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Plan for neighbourhood bikeway approved for two-wheel thoroughfare in Nelson

Timothy Schafer
By Timothy Schafer
May 15th, 2020

The city will be cycling forward with its plans for a primary bike route through the streets of Nelson, but it won’t be able to put rubber to the road for some time.

City council approved the Neighbourhood Bikeway concept for both the High Street Corridor — with two-way vehicle circulation — and Third Street.

Those design options from the consultant’s report — City of Nelson: High Street and Third Street Cycling Infrastructure Conceptual Design report — also included the Nelson Avenue and Anderson Street intersection.

The High Street corridor will include two-way motor vehicle travel with traffic calming and shared use lanes, while the Third Street (option two) will include curb extensions. Nelson Avenue and Anderson Street intersection (option two) will employ the full access restriction.

However, the city will hold-off on detail design work and implementation of any of the design options approved until the results of the BC Active Transportation Grant application are received. Council had removed any budget money slated for the project in order to cover off the Covid-19 shortfall.

Staying active with the plan

The Primary Bike Route concept was brought forward in the updated Active Transportation Implementation Plan — adopted by council in 2019 — to provide a “safe, comfortable and connected bike route that would link all the neighbourhoods together, provide access to key amenities and converge in the downtown.”

As a result, High Street corridor and Third Street were identified as the first phase of this project, noted city senior planner Sebastien Arcand in his report to council.

“It would provide a link between Fairview and the downtown and would also provide a connection to Lakeside Park,” he said. “It needs to be simple and predictable and continual throughout the city and that’s where we are going with designing these.”

In late February an infrastructure conceptual design report was completed by Urban Systems Ltd., providing an overview of existing conditions, a summary of design criteria, concept plans and the preferred option for each corridor with a class “D” cost estimate.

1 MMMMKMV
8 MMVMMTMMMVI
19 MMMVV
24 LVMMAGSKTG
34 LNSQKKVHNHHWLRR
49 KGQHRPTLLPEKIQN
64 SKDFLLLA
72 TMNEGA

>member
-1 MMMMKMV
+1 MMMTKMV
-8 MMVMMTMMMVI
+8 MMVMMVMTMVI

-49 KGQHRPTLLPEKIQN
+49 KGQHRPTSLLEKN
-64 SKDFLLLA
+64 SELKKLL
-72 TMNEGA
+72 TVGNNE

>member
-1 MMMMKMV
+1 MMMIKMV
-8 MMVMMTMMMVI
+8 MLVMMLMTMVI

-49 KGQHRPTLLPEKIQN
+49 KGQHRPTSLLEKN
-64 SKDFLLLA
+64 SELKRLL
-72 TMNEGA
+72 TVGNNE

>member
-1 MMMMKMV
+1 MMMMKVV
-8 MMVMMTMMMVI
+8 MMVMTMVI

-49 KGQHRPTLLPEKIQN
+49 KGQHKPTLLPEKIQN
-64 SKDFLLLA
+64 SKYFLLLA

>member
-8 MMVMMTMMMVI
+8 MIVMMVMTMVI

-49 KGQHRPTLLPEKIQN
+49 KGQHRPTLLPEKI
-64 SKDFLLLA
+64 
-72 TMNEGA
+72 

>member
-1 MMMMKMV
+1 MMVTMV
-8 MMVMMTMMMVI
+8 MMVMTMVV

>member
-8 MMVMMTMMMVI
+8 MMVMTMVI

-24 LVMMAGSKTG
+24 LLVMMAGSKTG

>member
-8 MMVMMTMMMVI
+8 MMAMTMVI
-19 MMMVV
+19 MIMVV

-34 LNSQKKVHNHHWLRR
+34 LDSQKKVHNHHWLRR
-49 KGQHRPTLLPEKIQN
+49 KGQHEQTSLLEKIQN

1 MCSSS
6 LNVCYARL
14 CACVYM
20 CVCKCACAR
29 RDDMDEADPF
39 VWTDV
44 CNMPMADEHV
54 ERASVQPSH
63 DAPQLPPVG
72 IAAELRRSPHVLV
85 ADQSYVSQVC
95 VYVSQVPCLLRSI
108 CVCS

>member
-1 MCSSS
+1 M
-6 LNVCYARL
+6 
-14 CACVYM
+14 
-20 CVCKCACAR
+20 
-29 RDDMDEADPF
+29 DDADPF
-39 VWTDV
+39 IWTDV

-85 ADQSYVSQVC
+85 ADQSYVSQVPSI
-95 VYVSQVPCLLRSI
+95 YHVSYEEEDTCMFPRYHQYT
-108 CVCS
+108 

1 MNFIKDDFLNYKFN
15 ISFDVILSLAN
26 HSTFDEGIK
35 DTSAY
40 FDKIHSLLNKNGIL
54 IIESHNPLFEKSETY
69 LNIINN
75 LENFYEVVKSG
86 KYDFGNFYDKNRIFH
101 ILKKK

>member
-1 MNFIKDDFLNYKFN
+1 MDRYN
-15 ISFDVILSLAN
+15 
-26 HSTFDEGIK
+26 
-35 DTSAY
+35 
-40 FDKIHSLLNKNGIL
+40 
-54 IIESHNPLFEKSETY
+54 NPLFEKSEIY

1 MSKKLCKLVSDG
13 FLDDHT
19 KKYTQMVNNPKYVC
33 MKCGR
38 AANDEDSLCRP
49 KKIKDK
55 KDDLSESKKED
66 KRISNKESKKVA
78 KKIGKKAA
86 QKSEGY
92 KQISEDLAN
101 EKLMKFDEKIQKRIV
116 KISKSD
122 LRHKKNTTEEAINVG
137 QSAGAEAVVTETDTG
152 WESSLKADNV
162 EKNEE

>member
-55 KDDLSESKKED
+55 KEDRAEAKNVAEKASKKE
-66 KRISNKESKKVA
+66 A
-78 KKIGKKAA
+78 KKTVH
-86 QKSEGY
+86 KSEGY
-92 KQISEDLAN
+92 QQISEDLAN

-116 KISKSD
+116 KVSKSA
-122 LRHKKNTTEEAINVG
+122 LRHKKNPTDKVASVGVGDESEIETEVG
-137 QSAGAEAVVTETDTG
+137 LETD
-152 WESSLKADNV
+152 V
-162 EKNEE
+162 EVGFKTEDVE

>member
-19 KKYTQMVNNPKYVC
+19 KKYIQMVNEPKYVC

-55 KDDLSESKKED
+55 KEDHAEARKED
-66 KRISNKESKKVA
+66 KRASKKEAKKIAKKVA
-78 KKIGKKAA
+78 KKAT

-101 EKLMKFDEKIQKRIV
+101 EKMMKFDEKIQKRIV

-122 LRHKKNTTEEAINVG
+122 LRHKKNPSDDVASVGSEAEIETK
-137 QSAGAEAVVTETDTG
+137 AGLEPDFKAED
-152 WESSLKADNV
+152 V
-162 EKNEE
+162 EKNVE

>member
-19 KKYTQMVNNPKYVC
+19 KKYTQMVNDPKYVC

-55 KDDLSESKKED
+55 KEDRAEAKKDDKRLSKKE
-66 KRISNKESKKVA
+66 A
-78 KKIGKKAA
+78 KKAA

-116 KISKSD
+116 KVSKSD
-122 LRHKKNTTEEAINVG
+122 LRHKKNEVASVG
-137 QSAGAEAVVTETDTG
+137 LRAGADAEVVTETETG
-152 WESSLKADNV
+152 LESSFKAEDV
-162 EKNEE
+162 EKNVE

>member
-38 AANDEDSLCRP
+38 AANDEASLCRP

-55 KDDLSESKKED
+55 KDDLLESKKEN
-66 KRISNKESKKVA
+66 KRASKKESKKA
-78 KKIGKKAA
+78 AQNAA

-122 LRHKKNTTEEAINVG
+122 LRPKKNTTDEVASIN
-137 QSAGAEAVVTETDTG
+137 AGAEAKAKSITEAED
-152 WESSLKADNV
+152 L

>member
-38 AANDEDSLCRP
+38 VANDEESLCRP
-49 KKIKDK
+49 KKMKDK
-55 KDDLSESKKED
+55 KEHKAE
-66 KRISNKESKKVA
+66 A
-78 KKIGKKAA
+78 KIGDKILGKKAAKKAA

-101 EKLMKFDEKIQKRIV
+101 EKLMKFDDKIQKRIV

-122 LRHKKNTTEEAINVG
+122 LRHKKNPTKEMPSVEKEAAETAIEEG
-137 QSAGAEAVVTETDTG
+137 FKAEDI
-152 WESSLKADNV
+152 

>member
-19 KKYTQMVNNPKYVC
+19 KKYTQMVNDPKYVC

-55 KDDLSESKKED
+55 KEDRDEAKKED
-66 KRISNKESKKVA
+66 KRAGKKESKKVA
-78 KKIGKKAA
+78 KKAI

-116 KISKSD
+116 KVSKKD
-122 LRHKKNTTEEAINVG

Arcand said the community consultation has been completed and, overall, there seems to be support to move forward with the project. This is not surprising considering the city has the third highest use of active transportation in B.C.

“And that’s really what this is all about is trying to find that middle ground,” said Arcand. “We are not trying to design this for the strong and fearless who get out and cycle, but how do we get others on their bikes … and how do we really make them make the jump to commuting.”

Creating the path of least resistance

The consultant’s report recommends that, if High Street corridor remains a two-way street, it will be important that the Anderson Street and Nelson Avenue intersection be modified to reduce traffic volume.

The report recommends a full access closure for cars in and out of the High Street corridor.

“In the event that grant funding is not awarded, staff will review the design to see if there are interim measures that can be implemented at a reduced cost to continue with implementation of this project,” noted Arcand in his report to council.

Cash crunch numbers

The city has submitted an application for the BC Active Transportation Grant, money that could potentially cover up to 70 per cent of the project costs.

However, no updates have been received on the state of the grant funding for 2020.

Next steps

What is next in implementation of the primary bike route project:

  • council to select an option for High Street corridor;
  • wait for grant funding announcement;
  • detailed engineering work; and
  • initiate installation of bike facilities and sidewalk improvements.

— Source: City of Nelson

The cost of the circuit

In total, establishing the first segment of the city’s bike route network would be in the range of $500,000 to $600,000.

That money would provide a two-kilometre bike route connecting downtown with Fairview, and offer connection options to the bridge and Lakeside Park, as well as provide pedestrian improvements along Third Street.

If the project grant is approved, the city could receive funding of up to $420,000, with the city’s contribution in the range of $180,000.

Currently, the city has $28,000 in the active transportation reserve that will contribute to the project, and budget dollars earmarked for curb-letdowns throughout the city ($140,000) that could be used for the project.

“Essentially, the grant would allow the city to complete the work in this location at a substantial saving,” said Arcand.

A safe cycle

Other departments within the city were contacted to ensure that the designs would not compromise other city operations.

Even though the proposed bike route will require changes in operations, no major barriers were identified, Arcand noted.

“The City Campground would be more impacted in a one-way scenario as it could create way-finding issues with tourists in the early days of the new configuration,” he said. Letters of endorsement have been received by the following:

  • Nelson Fire and Rescue Services
  • Nelson Transit
  • Ministry of Transportation and Infrastructures
  • Interior Health
  • West Kootenay Cycling Coalition
  • West Kootenay EcoSociety

Get the straight goods

In order to help generate some public feedback on the plan, mail-outs were sent to properties along the proposed corridors, while social media was used to invite impacted residents and the community as a whole.

The consultant’s report is available online for public review at

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